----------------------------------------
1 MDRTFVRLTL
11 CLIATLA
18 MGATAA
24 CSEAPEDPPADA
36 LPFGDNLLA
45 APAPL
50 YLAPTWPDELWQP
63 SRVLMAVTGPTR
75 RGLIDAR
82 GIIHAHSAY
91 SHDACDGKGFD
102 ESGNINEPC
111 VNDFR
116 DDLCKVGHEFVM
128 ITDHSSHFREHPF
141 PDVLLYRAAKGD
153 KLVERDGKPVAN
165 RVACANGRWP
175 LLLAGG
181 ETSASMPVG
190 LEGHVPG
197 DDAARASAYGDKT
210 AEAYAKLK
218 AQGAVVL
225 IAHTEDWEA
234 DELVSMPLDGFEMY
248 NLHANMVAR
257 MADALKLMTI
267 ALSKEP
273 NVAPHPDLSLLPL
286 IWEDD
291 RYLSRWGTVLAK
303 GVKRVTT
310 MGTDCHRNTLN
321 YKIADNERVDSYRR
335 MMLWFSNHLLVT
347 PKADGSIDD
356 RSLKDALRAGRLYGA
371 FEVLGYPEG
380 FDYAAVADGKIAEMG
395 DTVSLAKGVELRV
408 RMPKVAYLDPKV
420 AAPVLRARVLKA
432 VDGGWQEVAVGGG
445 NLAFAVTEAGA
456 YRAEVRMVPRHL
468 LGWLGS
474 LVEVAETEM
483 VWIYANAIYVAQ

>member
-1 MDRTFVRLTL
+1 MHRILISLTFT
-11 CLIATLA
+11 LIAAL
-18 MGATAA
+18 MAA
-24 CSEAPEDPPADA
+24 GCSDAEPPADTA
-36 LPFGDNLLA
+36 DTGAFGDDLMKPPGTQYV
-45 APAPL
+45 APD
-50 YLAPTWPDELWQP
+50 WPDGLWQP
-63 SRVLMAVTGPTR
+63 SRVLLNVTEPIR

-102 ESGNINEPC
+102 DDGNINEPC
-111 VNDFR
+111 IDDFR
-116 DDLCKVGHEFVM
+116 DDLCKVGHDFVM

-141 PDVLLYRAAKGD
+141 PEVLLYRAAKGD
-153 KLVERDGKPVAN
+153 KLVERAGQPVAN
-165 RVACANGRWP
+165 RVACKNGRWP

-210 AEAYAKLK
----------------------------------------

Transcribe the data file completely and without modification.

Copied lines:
1 MDRTFVRLTL
11 CLIATLA
18 MGATAA
24 CSEAPEDPPADA
36 LPFGDNLLA
45 APAPL
50 YLAPTWPDELWQP
63 SRVLMAVTGPTR
75 RGLIDAR
82 GIIHAHSAY
91 SHDACDGKGFD
102 ESGNINEPC
111 VNDFR
116 DDLCKVGHEFVM
128 ITDHSSHFREHPF
141 PDVLLYRAAKGD
153 KLVERDGKPVAN
165 RVACANGRWP
175 LLLAGG
181 ETSASMPVG
190 LEGHVPG
197 DDAARASAYGDKT
210 AEAYAKLK
218 AQGAVVL
225 IAHTEDWEA
234 DELVSMPLDGFEMY
248 NLHANMVAR
257 MADALKLMTI
267 ALSKEP
273 NVAPHPDLSLLPL
286 IWEDD
291 RYLSRWGTVLAK
303 GVKRVTT
310 MGTDCHRNTLN
321 YKIADNERVDSYRR
335 MMLWFSNHLLVT
347 PKADGSIDD
356 RSLKDALRAGRLYGA
371 FEVLGYPEG
380 FDYAAVADGKIAEMG
395 DTVSLAKGVELRV
408 RMPKVAYLDPKV
420 AAPVLRARVLKA
432 VDGGWQEVAVGGG
445 NLAFAVTEAGA
456 YRAEVRMVPRHL
468 LGWLGS
474 LVEVAETEM
483 VWIYANAIYVAQ

>member
-1 MDRTFVRLTL
+1 MHRILISLTFT
-11 CLIATLA
+11 LIAAL
-18 MGATAA
+18 MAA
-24 CSEAPEDPPADA
+24 GCSDAEPPADTA
-36 LPFGDNLLA
+36 DTGAFGDDLMKPPGTQYV
-45 APAPL
+45 APD
-50 YLAPTWPDELWQP
+50 WPDGLWQP
-63 SRVLMAVTGPTR
+63 SRVLLNVTEPIR

-102 ESGNINEPC
+102 DDGNINEPC
-111 VNDFR
+111 IDDFR
-116 DDLCKVGHEFVM
+116 DDLCKVGHDFVM

-141 PDVLLYRAAKGD
+141 PEVLLYRAAKGD
-153 KLVERDGKPVAN
+153 KLVERAGQPVAN
-165 RVACANGRWP
+165 RVACKNGRWP

-210 AEAYAKLK